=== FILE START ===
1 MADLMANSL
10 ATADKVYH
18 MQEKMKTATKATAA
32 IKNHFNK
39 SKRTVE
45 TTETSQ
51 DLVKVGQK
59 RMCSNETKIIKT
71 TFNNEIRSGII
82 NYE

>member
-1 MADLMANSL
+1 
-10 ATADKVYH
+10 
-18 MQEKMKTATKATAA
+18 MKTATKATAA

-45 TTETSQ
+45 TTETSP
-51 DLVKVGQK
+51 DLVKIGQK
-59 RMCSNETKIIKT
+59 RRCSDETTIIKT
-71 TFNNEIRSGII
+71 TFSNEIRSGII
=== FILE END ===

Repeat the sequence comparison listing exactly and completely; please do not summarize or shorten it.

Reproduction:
1 MADLMANSL
10 ATADKVYH
18 MQEKMKTATKATAA
32 IKNHFNK
39 SKRTVE
45 TTETSQ
51 DLVKVGQK
59 RMCSNETKIIKT
71 TFNNEIRSGII
82 NYE

>member
-1 MADLMANSL
+1 
-10 ATADKVYH
+10 
-18 MQEKMKTATKATAA
+18 MKTATKATAA

-45 TTETSQ
+45 TTETSP
-51 DLVKVGQK
+51 DLVKIGQK
-59 RMCSNETKIIKT
+59 RRCSDETTIIKT
-71 TFNNEIRSGII
+71 TFSNEIRSGII